Well, this entry is a bit delayed. April was again an interesting month due to the coronavirus pandemic. It has certainly been interesting attending classes online – I’m not sure that I like it, nor that I’ll ever get used to it. I hope we will be able to get back to some level of normalcy before too long.
A prime focus in April was my optimization class project. I was joined on the project by two other graduate students – one of whom (Chris) is also a Coreform employee. The primary objective of our project was to wrap Sandia’s DAKOTA optimization code around Coreform’s smooth-spline FEM suite of tools. Due to the nascent status of Coreform software stack, and because we were DAKTOA neophytes, we chose to address a problem that was simple to solve with FEM and that lent itself to analytic verification (i.e. we knew what the answer should be). The title of our project was:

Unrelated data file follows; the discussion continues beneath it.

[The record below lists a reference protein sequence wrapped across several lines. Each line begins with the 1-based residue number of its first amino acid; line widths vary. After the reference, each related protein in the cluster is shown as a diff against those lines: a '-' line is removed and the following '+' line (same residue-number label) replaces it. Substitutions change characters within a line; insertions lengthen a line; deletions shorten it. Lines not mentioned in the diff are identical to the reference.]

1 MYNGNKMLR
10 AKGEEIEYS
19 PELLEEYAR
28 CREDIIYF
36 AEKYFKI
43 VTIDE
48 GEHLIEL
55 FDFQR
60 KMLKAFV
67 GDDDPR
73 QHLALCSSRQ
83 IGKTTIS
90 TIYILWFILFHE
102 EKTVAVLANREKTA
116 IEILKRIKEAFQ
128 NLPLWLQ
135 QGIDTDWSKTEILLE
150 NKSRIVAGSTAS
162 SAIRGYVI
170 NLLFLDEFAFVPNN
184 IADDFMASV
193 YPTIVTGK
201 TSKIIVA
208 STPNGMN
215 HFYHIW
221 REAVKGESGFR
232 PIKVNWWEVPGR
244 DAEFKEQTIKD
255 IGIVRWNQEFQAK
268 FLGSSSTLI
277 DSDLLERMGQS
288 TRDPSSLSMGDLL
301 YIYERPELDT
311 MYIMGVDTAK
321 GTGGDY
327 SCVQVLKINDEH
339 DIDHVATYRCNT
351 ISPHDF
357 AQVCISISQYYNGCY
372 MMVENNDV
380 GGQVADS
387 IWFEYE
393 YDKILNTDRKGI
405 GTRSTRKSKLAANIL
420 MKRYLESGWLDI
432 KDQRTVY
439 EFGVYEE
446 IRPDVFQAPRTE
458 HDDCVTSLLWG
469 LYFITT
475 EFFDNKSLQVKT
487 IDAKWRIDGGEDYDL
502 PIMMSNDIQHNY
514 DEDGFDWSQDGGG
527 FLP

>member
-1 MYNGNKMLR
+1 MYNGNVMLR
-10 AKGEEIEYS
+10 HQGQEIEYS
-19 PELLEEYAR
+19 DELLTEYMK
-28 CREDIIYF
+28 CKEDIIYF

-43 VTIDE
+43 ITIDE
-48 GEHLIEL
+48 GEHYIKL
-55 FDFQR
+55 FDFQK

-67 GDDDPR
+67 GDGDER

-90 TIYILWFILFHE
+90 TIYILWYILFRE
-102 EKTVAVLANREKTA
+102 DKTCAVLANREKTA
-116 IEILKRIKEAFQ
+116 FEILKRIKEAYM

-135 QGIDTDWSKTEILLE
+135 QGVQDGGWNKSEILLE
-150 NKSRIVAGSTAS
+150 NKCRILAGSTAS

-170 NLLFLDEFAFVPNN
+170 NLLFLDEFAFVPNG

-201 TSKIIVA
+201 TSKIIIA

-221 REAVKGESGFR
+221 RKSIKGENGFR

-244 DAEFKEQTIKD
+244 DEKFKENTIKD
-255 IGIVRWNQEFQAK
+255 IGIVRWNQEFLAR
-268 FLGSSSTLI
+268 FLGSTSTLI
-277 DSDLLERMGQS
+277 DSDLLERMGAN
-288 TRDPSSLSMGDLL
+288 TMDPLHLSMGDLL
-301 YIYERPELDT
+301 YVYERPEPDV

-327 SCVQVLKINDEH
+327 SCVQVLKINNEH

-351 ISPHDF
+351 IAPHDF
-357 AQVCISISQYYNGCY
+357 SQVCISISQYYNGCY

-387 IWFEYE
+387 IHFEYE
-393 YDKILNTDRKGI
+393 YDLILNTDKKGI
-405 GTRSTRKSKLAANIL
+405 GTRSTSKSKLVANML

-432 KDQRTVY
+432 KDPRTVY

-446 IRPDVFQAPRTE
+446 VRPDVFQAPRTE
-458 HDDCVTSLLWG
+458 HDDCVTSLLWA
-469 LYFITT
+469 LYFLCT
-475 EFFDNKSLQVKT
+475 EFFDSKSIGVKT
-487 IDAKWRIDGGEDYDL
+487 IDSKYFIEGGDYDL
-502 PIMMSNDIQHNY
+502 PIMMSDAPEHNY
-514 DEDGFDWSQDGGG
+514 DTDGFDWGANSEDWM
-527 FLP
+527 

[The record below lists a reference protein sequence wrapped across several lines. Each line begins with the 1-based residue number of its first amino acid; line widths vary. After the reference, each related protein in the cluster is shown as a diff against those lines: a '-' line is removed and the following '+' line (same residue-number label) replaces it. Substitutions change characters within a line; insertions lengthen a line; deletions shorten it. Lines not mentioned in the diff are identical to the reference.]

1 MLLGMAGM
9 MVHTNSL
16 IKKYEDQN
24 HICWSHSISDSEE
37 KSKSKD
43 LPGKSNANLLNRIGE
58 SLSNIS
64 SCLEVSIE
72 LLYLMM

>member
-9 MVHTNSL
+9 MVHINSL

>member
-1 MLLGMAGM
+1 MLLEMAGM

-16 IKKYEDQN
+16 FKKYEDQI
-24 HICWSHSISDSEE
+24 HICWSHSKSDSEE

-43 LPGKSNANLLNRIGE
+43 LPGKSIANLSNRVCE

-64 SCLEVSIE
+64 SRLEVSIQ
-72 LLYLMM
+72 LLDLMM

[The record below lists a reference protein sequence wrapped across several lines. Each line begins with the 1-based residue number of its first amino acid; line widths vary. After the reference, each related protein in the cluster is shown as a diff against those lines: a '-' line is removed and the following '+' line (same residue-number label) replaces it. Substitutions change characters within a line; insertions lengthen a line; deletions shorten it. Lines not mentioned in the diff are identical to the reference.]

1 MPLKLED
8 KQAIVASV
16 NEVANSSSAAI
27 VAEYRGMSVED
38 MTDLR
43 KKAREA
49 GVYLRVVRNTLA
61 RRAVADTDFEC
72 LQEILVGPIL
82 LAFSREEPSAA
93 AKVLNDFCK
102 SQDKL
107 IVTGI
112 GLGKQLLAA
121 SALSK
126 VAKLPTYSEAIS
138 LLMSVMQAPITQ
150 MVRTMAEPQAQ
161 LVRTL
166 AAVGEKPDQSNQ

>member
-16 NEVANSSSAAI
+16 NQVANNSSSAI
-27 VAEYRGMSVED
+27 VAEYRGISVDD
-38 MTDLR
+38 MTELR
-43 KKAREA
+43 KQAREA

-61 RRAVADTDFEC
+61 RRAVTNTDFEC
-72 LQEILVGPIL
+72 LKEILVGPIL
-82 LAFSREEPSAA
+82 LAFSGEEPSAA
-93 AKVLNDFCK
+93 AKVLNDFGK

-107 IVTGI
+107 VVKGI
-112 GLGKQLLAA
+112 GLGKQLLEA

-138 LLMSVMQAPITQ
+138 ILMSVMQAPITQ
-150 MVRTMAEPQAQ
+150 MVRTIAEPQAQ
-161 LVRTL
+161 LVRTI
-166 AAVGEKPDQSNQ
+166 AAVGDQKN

Determination of optimal support locations to maximize fundamental frequency of printed circuit boards
The course required the report to be formatted in a similar fashion as one would expect in a journal article and that the reports to be uploaded to an Open Access repository that would provide a DOI for our submission. We chose to publish our paper to Zenodo and you can find our report here:
As I mentioned, we used DAKOTA to wrap Coreform’s Crunch solver via Dakota’s “Black-box interface” functionality. We had to write a fairly “sophisticated” set of Python scripts to automate everything, but in the end everything worked fairly smoothly.
That’s mostly it for this post – the report goes into quite a bit more detail regarding our efforts. In June I’ll be virtually attending the online NAFEMS CAASE conference and am particularly interested to attend this interesting presentation:
Sounds interesting, no?